How a cold call and an impersonation broke the NFL's glass ceiling

An exclusive interview with Dr. Jen Welter, the first female coach in NFL history.

Hello! Welcome to Power Plays, your favorite no-bullshit newsletter about sexism in sports.

Today, we’re talking women in coaching. I talk to Dr. Jen Welter, the first female coach in NFL history, about how she broke the glass ceiling in 2015. Then, I look at the lessons we can learn from her story, and the current state of women in coaching. My interview with her was so inspiring, I simply couldn’t wait to share it with you all.

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Wait, one more thing before I get started: On December 16, Dr. Jen Welter, who I interviewed for this newsletter, will be a part of the first ever BreakThrough Summit, a free live digital summit focusing on leadership skills for women in sports. It’s a joint production between Hudl and WeCOACH, and it will feature legends such as two-time World Cup champion Jill Ellis, ESPN women’s basketball analyst LaChina Robinson, former Tennessee women’s basketball head coach Holly Warlick, WNBA star Layshia Clarendon, and many more.

The best parts: It’s completely free. And completely online. And anyone can join. You can find out more about it and sign up on the link below — one of the things I’m the most excited about is the fact that it’s interactive and there will be networking opportunities for those watching at home. Do I completely understand how this all will work? No. But I can’t wait to find out.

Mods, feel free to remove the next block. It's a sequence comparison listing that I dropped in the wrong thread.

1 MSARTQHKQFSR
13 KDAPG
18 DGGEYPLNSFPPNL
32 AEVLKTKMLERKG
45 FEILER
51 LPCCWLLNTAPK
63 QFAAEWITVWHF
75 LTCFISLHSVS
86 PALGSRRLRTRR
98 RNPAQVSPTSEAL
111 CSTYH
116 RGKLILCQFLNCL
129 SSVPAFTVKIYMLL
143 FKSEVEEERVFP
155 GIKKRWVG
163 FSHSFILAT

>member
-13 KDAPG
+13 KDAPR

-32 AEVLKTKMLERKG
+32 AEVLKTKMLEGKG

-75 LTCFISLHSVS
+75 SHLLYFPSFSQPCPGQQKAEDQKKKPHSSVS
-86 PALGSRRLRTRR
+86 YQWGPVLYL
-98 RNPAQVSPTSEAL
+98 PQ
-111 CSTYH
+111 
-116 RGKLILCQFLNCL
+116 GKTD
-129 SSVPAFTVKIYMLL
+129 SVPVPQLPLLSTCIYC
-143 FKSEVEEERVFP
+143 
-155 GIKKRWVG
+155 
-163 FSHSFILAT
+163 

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This newsletter is ad free, and I promise never to recommend anything I don’t believe in. But this looks like an event we can all learn from.

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A cold call changed NFL history

Like most football coaches, Dr. Jen Welter started out as a football player. And a really great one, at that. She was a star linebacker in women’s football, where she won four titles with the Dallas Diamonds and was a two-time Women’s World Champion as a member of Team USA.

In 2014, she became the first female running back to play men’s professional football, when she was signed by the Texas Revolution of the Champions Indoor Football league. On February 12, 2015, the Revolution made history again when then-head coach Wendell Davis, a former Dallas Cowboy, hired Welter as their linebackers and special teams coach. She was the first woman to ever coach in any men’s professional football league.

Five months later, the Arizona Cardinals hired her as a training camp/preseason intern on their coaching staff.

So, how did she go from coaching for a semi-pro team where players make about $75 per game to becoming the first female NFL coach in just FIVE MONTHS?